Other upgrade techniques for asphaltenes include: thermal cracking, thermal cracking in different solvents, solvent deasphalting followed by slurry hydroprocessing, through ultrasonic cavitation and surfactant use, superacid-catalyzed hydrocracking, superacid-catalyzed hydrocracking with supercritical water, hydrogenation with a NiMo-supported catalyst, ultrafiltration using ceramic membrane, using deasphalted oil, supercritical fluid extraction, thermal hydroprocessing, using a graded mesoporous catalyst system, sonochemical treatment, hot water treatment containing carbonate, hydropyrolysis, hydrocracking with an Mo-additive, hydrocracking with an Mo-additive, water, and transition metal catalysts, biocatalytic transformation through a modified cytochrome C, and flash-coking with the Lurgi-Ruhrgas process and hydrotreating.
The use of ozone in upgrading bitumen has sporadically appeared in the literature over the years. Ozone has been used in conversion of bitumen in tar sand into water-soluble derivatives. The process involved treatment of the tar sand with oxygen, air, or ozone and subsequently with an alkali sulfite solution. The resulting water-soluble sulfonated bituminous derivatives have emulsifying and dispersing power that may have potential for the in situ extraction of bitumen from tar sand. Ozone has been applied in the thermal dissolution of Kangalassy brown coal in tetralin, which resulted in increased solution due to change of oxygen-containing group properties of the product fluid. Tadzhikistan petroleum asphaltenes were ozonated producing C6-18 mono- and dicarboxylic acids as principal ether-soluble products, with small amounts of dicyclonaphthenes, keto-, hydroxyl-, and alkoxy acids, along with 0.03-0.4 wt. % S and N. Additionally, demulsifier products were obtained by ozonation in CCl4/MeOH at a 1:(0.5-1) volume ratio followed by boiling with an alcohol solution of alkali.
Upgrading or extracting bitumen in supercritical fluids, e.g., water, ethane, CO2, have been attempted. Upgrading of bitumen by hydrothermal visbreaking in supercritical water with alkali has produced paraffins and aromatics similar to pyrolysis, with similar time dependences of the visbreaking and desulfurization reactions but different effects of water. Upgrading of asphaltene by supercritical water with and without partial oxidation has been studied. The extraction of Peace River bitumen using supercritical ethane produced varying product properties with respect to conditions and time of extraction. Upgrading of bitumen using various n-alkanes as solvents in supercritical fluids has been performed. The process used activated carbon catalysts in a bench-scale plug-flow reactor, which produced favorable results when significant SCF, highly saturated or paraffinic supercritical solvent, hydrogen, and activated carbon catalyst were present. Other solvents, including pentane/benzene, CO2, propane, pentane, were also used in supercritical conditions to extract bitumen from tar sand.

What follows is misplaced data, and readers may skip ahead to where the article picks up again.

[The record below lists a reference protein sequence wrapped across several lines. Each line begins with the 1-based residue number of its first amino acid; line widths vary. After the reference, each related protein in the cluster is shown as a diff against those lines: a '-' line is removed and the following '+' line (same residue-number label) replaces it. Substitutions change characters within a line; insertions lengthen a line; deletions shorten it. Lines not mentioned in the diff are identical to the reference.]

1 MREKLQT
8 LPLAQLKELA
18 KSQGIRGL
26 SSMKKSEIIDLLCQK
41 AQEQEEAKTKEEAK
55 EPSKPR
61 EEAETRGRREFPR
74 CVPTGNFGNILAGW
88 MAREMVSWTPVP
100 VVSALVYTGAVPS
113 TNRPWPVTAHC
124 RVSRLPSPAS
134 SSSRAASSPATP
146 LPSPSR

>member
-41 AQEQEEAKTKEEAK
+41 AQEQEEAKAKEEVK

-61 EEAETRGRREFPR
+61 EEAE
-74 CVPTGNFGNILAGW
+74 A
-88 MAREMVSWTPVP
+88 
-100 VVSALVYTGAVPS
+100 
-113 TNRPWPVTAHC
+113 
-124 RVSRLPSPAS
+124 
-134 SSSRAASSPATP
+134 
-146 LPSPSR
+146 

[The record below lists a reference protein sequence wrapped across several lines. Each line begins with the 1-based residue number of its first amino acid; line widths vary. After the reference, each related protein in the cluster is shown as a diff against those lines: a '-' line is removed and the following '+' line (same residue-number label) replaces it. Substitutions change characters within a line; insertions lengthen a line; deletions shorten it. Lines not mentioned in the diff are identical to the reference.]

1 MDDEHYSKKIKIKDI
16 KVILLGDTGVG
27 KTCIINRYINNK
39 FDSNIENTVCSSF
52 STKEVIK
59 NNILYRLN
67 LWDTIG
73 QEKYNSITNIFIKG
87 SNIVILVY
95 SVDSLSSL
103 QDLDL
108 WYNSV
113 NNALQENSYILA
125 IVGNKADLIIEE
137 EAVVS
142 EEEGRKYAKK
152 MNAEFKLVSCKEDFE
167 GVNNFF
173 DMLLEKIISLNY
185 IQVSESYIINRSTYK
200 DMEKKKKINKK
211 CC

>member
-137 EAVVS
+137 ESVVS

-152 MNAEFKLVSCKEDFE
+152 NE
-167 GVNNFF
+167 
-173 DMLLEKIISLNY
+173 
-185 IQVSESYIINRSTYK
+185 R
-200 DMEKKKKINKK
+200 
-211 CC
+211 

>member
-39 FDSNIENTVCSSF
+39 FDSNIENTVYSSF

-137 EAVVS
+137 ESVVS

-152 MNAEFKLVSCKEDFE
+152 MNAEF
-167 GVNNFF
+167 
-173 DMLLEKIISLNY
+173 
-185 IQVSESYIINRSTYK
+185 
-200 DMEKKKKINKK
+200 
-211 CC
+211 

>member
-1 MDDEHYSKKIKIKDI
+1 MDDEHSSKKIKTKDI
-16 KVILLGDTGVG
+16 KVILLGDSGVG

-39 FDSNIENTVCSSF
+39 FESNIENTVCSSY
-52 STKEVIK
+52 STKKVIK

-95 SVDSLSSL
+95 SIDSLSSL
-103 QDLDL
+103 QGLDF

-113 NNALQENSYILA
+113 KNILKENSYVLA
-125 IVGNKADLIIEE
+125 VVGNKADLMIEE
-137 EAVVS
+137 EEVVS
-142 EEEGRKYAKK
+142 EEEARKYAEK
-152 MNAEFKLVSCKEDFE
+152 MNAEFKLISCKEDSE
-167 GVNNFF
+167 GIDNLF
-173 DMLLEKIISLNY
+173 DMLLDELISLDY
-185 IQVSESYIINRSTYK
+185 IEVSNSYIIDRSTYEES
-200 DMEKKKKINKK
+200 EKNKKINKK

With the world-wide increase in the demand for oil and related products, devices and methods for improved recovery and upgrading of heavy hydrocarbons continue to be sought.
Accordingly, the present invention provides a method to recover valuable chemical products from tar sand by upgrading heavy hydrocarbons through contact with a fragmentation fluid. The fragmentation fluid can include ozone and a liquid solvent carrier. During contact with the fragmentation fluid, the heavy hydrocarbons are reduced in size, e.g., by physical separation into various components and/or breaking bonds of larger more complex molecules into smaller ones, to form a product mixture of chemical compounds. This product mixture is typically comprised of chemical species which are more suitable than the original heavy hydrocarbons to commercial uses and/or further separation to provide useful starting materials for a wide variety of synthesis and industrial applications.
In one detailed aspect of the present invention, the fragmentation fluid is provided at supercritical conditions. For example, the liquid solvent carrier can be a supercritical fluid, such as supercritical CO2. In yet another aspect of the present invention, the product mixture can be separated from the fragmentation fluid.
A wide variety of heavy hydrocarbons can be treated in accordance with the principles of the present invention, including but not limited to asphaltenes, paraffin waxes, tar, tar sands, coke, atmospheric tower refining bottoms, refining residuums, fuel oil, vacuum tower bottoms, residual fuel oils, and combinations or mixtures thereof. In one specific aspect, the methods of the present invention can be particularly suited to upgrading of asphaltenes or petroleum waste products.
There has thus been outlined, rather broadly, the more important features of the invention so that the detailed description thereof that follows may be better understood, and so that the present contribution to the art may be better appreciated. Other features of the present invention will become clearer from the following detailed description of the invention, taken with the accompanying claims, or may be learned by the practice of the invention.
Before the present invention is disclosed and described, it is to be understood that this invention is not limited to the particular structures, process steps, or materials disclosed herein, but is extended to equivalents thereof as would be recognized by those ordinarily skilled in the relevant arts. It should also be understood that terminology employed herein is used for the purpose of describing particular embodiments only and is not intended to be limiting.